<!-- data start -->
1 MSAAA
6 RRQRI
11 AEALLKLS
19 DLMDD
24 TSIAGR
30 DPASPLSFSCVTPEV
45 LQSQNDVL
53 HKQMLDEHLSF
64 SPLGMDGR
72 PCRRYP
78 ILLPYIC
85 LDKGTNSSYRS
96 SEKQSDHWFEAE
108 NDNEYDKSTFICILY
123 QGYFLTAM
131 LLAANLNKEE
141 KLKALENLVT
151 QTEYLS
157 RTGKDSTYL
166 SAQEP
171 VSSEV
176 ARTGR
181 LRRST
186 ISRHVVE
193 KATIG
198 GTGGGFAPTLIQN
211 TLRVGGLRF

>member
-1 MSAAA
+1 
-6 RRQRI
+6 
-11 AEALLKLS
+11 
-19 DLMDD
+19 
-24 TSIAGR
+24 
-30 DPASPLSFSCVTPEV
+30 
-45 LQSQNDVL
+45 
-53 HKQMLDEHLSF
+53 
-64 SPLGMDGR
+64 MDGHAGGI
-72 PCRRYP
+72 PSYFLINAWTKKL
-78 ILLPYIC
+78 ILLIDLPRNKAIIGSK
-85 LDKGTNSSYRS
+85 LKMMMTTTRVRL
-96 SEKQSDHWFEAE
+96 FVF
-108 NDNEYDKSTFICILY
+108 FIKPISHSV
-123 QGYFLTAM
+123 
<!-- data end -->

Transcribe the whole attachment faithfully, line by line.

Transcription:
1 MSAAA
6 RRQRI
11 AEALLKLS
19 DLMDD
24 TSIAGR
30 DPASPLSFSCVTPEV
45 LQSQNDVL
53 HKQMLDEHLSF
64 SPLGMDGR
72 PCRRYP
78 ILLPYIC
85 LDKGTNSSYRS
96 SEKQSDHWFEAE
108 NDNEYDKSTFICILY
123 QGYFLTAM
131 LLAANLNKEE
141 KLKALENLVT
151 QTEYLS
157 RTGKDSTYL
166 SAQEP
171 VSSEV
176 ARTGR
181 LRRST
186 ISRHVVE
193 KATIG
198 GTGGGFAPTLIQN
211 TLRVGGLRF

>member
-1 MSAAA
+1 
-6 RRQRI
+6 
-11 AEALLKLS
+11 
-19 DLMDD
+19 
-24 TSIAGR
+24 
-30 DPASPLSFSCVTPEV
+30 
-45 LQSQNDVL
+45 
-53 HKQMLDEHLSF
+53 
-64 SPLGMDGR
+64 MDGHAGGI
-72 PCRRYP
+72 PSYFLINAWTKKL
-78 ILLPYIC
+78 ILLIDLPRNKAIIGSK
-85 LDKGTNSSYRS
+85 LKMMMTTTRVRL
-96 SEKQSDHWFEAE
+96 FVF
-108 NDNEYDKSTFICILY
+108 FIKPISHSV
-123 QGYFLTAM
+123 